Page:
Feeds

Irregular heart rhythm? Try a Taser

Belligerent hospital patient faces the perp-busting defibrillator

Bridging the IT gap between rising business demands and ageing tools

Connecticut doctors have provided circumstantial evidence that Tasers do affect the heart - backing critics' claims that the use of the "less-than-deadly" incapacitator may in fact prove resolutely deadly.

In the case of the belligerent 28-year-old patient admitted to Hartford Hospital, however, the end result of a light tasering was a swift recovery from atrial fibrillation, possibly provoked by his jumping into a freezing lake while attempting to escape pursuing cops back in April.

Cardiologist Dr Kyle Richards, who treated the unnamed perp in the hospital's emergency room, said: "I don't know exactly what he had done but he fled capture from them and he hid in a lake."

Richards noted in the Annals of Emergency Medicine that an electrocardiogram indicated the patient was suffering from the aformentioned irregular heart rhythm, "possibly as a result of the cold and shock".

Following treatment, the man became "very combative and started yelling in my face and that's when I left the room and got security", Richards continued.

Police and security operatives quickly followed the increasingly-popular hospital subjugation protocol and whipped out a Taser, administering a "low-voltage charge meant to cause pain" rather than the full-fat 50,000V shock.

A further electrocardiogram on the man "showed his heart rhythm was normal". Richards noted: "This is the first report of a patient receiving a shock of this kind and having a positive outcome."

Sounding a note of caution, though, Richards admitted the patient "was not hooked up to the electrocardiogram at the precise moment of being shocked", and stressed: "People can spontaneously go from atrial fibrillation into a normal rhythm without any intervention at all. You cannot conclusively say that the Taser did it."

Richards said he believed it did, concluding: "It's just one more thing that says, hey, Tasers can actually affect the heart."

Reuters notes that Amnesty Inetrnational has fingered the Taser in 290 North American deaths since 2001. Taser insists there is "no evidence the gun directly caused the deaths", as Reuters puts it.

The UN's Committee Against Torture disagrees, and back in November last year issued a statement on the TaserX26, which read: "The use of TaserX26 weapons, provoking extreme pain, constituted a form of torture, and that in certain cases it could also cause death, as shown by several reliable studies and by certain cases that had happened after practical use."

Among several notable Taser-related fatalilties is the case of 21-year-old Christian Allen, who was was pulled over by cops in Jacksonville, Florida, "because his [car] radio was too loud". When he and a passenger "took off running", as ABC put it back in November, an officer gave chase, caught Allen and "used a Taser gun at least three times before [he] was taken into custody".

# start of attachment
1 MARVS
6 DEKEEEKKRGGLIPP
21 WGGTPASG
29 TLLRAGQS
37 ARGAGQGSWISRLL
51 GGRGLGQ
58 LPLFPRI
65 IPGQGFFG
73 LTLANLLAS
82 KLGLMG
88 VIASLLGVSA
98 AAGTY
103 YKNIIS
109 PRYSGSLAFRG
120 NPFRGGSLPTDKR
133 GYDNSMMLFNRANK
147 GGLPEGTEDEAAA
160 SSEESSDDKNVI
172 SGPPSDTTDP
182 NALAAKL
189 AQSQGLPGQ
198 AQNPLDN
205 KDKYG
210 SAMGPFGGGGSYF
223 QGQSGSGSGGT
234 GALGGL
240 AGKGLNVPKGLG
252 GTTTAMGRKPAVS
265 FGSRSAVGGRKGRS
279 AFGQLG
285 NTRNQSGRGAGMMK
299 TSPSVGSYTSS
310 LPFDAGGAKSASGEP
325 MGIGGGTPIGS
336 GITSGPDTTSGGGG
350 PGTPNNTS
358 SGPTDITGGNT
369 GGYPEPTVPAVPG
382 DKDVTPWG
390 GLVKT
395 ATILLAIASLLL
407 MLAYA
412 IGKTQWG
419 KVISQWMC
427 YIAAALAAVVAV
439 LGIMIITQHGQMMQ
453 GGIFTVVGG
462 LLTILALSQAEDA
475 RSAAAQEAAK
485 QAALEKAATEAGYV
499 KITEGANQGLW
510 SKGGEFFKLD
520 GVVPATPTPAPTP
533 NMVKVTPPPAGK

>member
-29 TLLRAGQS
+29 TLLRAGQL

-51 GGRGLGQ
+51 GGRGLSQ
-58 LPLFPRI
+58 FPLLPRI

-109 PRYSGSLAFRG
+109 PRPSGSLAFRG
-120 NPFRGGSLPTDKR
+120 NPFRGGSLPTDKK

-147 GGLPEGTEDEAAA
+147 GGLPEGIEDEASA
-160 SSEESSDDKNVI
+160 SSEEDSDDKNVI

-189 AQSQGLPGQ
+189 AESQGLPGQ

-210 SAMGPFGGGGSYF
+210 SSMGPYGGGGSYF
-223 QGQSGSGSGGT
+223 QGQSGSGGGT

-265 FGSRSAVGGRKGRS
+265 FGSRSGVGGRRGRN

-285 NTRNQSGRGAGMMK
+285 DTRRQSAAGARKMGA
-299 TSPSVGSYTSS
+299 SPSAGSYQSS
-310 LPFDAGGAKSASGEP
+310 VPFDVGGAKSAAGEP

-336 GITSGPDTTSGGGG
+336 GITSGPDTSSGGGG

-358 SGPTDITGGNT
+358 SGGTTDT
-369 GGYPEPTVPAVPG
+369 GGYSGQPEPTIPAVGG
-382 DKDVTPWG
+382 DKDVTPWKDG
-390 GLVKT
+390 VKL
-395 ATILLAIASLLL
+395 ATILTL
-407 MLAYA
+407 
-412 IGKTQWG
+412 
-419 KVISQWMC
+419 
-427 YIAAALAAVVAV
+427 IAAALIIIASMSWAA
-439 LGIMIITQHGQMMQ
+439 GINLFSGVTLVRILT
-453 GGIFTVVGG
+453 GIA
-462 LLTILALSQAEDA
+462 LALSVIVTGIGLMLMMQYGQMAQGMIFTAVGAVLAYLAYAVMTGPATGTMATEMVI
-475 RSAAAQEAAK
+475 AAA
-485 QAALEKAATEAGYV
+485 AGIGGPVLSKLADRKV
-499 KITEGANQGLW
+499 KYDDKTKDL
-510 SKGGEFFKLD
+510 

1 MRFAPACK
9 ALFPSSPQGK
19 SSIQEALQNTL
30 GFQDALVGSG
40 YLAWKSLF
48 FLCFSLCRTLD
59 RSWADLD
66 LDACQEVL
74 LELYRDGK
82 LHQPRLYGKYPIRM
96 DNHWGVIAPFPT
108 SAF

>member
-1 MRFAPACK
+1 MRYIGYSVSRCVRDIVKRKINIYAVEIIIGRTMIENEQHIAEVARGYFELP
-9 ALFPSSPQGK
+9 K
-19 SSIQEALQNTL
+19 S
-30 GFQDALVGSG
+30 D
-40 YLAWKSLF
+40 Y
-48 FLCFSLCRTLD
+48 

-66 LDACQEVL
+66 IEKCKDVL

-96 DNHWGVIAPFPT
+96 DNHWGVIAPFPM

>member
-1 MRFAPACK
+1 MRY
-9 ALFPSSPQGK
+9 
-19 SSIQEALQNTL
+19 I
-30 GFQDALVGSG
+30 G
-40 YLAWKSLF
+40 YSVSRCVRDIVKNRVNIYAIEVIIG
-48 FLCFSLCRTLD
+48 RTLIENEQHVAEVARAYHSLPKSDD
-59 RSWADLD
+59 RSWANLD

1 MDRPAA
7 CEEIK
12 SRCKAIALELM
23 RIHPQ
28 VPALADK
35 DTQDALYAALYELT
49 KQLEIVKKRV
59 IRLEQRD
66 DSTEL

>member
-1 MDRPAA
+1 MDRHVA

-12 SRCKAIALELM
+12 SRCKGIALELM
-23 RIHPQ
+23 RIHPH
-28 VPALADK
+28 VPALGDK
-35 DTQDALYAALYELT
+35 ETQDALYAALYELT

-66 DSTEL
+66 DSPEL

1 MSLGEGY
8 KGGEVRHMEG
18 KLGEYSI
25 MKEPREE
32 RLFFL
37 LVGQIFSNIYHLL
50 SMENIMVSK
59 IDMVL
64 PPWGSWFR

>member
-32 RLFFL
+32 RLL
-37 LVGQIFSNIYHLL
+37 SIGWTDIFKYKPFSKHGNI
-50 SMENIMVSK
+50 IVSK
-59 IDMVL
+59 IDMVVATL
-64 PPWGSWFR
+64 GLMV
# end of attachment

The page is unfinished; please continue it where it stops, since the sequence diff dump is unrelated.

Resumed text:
Allen was put in the back of a police car, "suffered a cardiac arrest and died later at a hospital". ®

Mobile application security vulnerability report

More from The Register

next story
Bad back? Show some spine and stop popping paracetamol
Study finds common pain-killer doesn't reduce pain or shorten recovery
Malaysian Airlines flight MH17 claimed lives of HIV/AIDS cure scientists
Researchers, advocates, health workers among those on shot-down plane
World Solar Challenge contender claims new speed record
One charge sees Sunswift travel 500kms at over 100 km/h
Mwa-ha-ha-ha! Eccentric billionaire Musk gets his PRIVATE SPACEPORT
In the Lone Star State, perhaps appropriately enough
SMELL YOU LATER, LOSERS – Dumbo tells rats, dogs... humans
Junk in the trunk? That's what people have
All those new '5G standards'? Here's the science they rely on
Radio professor tells us how wireless will get faster in the real world
The Sun took a day off last week and made NO sunspots
Someone needs to get that lazy star cooking again before things get cold around here
prev story

Whitepapers

Designing a Defense for Mobile Applications
Learn about the various considerations for defending mobile applications - from the application architecture itself to the myriad testing technologies.
How modern custom applications can spur business growth
Learn how to create, deploy and manage custom applications without consuming or expanding the need for scarce, expensive IT resources.
Reducing security risks from open source software
Follow a few strategies and your organization can gain the full benefits of open source and the cloud without compromising the security of your applications.
Boost IT visibility and business value
How building a great service catalog relieves pressure points and demonstrates the value of IT service management.
Consolidation: the foundation for IT and business transformation
In this whitepaper learn how effective consolidation of IT and business resources can enable multiple, meaningful business benefits.